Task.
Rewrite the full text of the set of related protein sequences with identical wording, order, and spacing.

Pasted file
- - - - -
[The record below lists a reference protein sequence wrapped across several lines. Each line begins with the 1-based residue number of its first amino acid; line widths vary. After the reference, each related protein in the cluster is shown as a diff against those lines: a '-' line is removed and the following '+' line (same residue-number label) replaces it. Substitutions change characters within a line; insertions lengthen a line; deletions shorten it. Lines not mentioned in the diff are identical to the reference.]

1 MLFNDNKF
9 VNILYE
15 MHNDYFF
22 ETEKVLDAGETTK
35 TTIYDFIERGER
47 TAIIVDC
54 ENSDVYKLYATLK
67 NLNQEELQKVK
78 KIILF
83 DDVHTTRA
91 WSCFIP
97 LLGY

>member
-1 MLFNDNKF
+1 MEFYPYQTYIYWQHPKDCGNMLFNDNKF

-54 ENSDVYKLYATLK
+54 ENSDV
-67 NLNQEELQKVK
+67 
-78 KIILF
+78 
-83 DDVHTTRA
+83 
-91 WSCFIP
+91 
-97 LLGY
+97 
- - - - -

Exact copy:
[The record below lists a reference protein sequence wrapped across several lines. Each line begins with the 1-based residue number of its first amino acid; line widths vary. After the reference, each related protein in the cluster is shown as a diff against those lines: a '-' line is removed and the following '+' line (same residue-number label) replaces it. Substitutions change characters within a line; insertions lengthen a line; deletions shorten it. Lines not mentioned in the diff are identical to the reference.]

1 MLFNDNKF
9 VNILYE
15 MHNDYFF
22 ETEKVLDAGETTK
35 TTIYDFIERGER
47 TAIIVDC
54 ENSDVYKLYATLK
67 NLNQEELQKVK
78 KIILF
83 DDVHTTRA
91 WSCFIP
97 LLGY

>member
-1 MLFNDNKF
+1 MEFYPYQTYIYWQHPKDCGNMLFNDNKF

-54 ENSDVYKLYATLK
+54 ENSDV
-67 NLNQEELQKVK
+67 
-78 KIILF
+78 
-83 DDVHTTRA
+83 
-91 WSCFIP
+91 
-97 LLGY
+97 